You may remember that in May, the EU activated the GDPR legislation that requires firms to follow much stricter privacy rules and offer customers more control over their data. Despite the time that has passed since then, 28% of firms told an Imperva Survey that they don’t feel like they’d pass a GDPR audit today.
The troubling findings reveal that less than half of surveyed organisations say they are confident they’d pass a GDPR audit, while slightly more than one-third were somewhat confident, and one-fifth said they were not confident.
Discussing the findings, Terry Ray, CTO at Imperva, said:
“The deadline has now come and gone, yet the study shows that many organizations aren’t sure they have achieved GDPR compliance. Any company that put GDPR off until the last minute now realizes compliance cannot be achieved overnight. It does not surprise me that many organizations feel unsure about the idea of a GDPR audit. The truth is many would fail.”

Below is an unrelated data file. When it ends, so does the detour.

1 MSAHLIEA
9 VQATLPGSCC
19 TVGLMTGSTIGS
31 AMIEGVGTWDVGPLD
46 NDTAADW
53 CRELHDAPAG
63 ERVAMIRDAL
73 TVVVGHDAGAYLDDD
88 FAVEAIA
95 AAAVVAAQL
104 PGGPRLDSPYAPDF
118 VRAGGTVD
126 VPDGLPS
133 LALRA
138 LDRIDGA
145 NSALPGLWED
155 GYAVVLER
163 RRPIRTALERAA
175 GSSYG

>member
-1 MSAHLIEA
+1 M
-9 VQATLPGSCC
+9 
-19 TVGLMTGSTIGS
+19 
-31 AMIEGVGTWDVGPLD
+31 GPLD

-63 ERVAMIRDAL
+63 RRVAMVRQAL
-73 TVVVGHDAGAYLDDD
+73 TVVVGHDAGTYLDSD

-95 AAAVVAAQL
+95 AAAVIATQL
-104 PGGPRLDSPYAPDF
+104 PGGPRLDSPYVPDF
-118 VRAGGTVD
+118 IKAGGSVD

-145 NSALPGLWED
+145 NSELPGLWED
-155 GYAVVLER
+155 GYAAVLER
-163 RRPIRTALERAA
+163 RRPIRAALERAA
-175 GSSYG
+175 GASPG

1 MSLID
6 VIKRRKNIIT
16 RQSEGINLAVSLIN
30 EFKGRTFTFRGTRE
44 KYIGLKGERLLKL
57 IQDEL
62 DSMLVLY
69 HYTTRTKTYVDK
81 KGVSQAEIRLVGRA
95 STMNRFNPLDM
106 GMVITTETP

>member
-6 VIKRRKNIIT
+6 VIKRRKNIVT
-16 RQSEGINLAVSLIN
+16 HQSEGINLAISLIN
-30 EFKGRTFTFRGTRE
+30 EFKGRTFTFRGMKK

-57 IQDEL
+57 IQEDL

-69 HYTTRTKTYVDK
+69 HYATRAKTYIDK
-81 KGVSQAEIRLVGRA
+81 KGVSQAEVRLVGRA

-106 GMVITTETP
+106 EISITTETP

One of the big aspects of GDPR is that users now have a right to see their data that a company holds on them. Ninety-percent of respondents claimed that they could easily respond to requests from individuals who asked for their information, and 57% had actually received such a request. Despite this, only around a third said they knew where personal data resided on their systems and that more than half would need an extra three months to “get their house in order.”
The data was collected by Imperva from 185 attendees at the Infosecurity Europe 2018 conference. While the number of respondents isn’t huge it could signal a wider problem among organisations. Those that do not sort out their issues will likely get slapped with a fine at some point down the line. However, many firms operating outside the EU, including the likes of the LA Times have decided to suspend online operations in the European Union while they (presumably) get themselves GDPR-compliant.